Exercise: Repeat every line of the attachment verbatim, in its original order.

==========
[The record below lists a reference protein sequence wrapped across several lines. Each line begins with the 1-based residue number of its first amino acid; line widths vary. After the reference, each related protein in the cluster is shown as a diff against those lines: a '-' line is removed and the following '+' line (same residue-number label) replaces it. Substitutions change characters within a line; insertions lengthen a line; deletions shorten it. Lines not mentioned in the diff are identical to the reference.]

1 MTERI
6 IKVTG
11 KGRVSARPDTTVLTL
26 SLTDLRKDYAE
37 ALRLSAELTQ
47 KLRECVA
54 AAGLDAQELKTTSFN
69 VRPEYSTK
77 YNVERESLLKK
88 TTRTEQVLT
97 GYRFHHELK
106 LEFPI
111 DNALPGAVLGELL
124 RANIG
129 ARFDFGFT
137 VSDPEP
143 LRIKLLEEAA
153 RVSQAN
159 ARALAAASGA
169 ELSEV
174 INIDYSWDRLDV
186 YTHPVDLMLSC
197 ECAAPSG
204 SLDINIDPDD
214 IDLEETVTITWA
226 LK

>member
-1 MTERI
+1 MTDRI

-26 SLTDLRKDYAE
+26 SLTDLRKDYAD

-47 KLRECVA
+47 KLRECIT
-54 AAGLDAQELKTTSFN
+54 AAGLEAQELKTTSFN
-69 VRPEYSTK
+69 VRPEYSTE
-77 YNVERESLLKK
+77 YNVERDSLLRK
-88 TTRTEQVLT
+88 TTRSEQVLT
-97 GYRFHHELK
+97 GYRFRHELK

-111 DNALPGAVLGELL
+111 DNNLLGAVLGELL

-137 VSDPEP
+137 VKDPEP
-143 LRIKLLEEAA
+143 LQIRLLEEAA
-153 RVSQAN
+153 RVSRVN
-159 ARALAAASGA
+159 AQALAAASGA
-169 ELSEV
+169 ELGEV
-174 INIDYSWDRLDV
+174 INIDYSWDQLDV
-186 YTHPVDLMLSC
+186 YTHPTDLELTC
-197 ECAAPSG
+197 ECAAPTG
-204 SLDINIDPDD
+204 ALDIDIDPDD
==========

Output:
[The record below lists a reference protein sequence wrapped across several lines. Each line begins with the 1-based residue number of its first amino acid; line widths vary. After the reference, each related protein in the cluster is shown as a diff against those lines: a '-' line is removed and the following '+' line (same residue-number label) replaces it. Substitutions change characters within a line; insertions lengthen a line; deletions shorten it. Lines not mentioned in the diff are identical to the reference.]

1 MTERI
6 IKVTG
11 KGRVSARPDTTVLTL
26 SLTDLRKDYAE
37 ALRLSAELTQ
47 KLRECVA
54 AAGLDAQELKTTSFN
69 VRPEYSTK
77 YNVERESLLKK
88 TTRTEQVLT
97 GYRFHHELK
106 LEFPI
111 DNALPGAVLGELL
124 RANIG
129 ARFDFGFT
137 VSDPEP
143 LRIKLLEEAA
153 RVSQAN
159 ARALAAASGA
169 ELSEV
174 INIDYSWDRLDV
186 YTHPVDLMLSC
197 ECAAPSG
204 SLDINIDPDD
214 IDLEETVTITWA
226 LK

>member
-1 MTERI
+1 MTDRI

-26 SLTDLRKDYAE
+26 SLTDLRKDYAD

-47 KLRECVA
+47 KLRECIT
-54 AAGLDAQELKTTSFN
+54 AAGLEAQELKTTSFN
-69 VRPEYSTK
+69 VRPEYSTE
-77 YNVERESLLKK
+77 YNVERDSLLRK
-88 TTRTEQVLT
+88 TTRSEQVLT
-97 GYRFHHELK
+97 GYRFRHELK

-111 DNALPGAVLGELL
+111 DNNLLGAVLGELL

-137 VSDPEP
+137 VKDPEP
-143 LRIKLLEEAA
+143 LQIRLLEEAA
-153 RVSQAN
+153 RVSRVN
-159 ARALAAASGA
+159 AQALAAASGA
-169 ELSEV
+169 ELGEV
-174 INIDYSWDRLDV
+174 INIDYSWDQLDV
-186 YTHPVDLMLSC
+186 YTHPTDLELTC
-197 ECAAPSG
+197 ECAAPTG
-204 SLDINIDPDD
+204 ALDIDIDPDD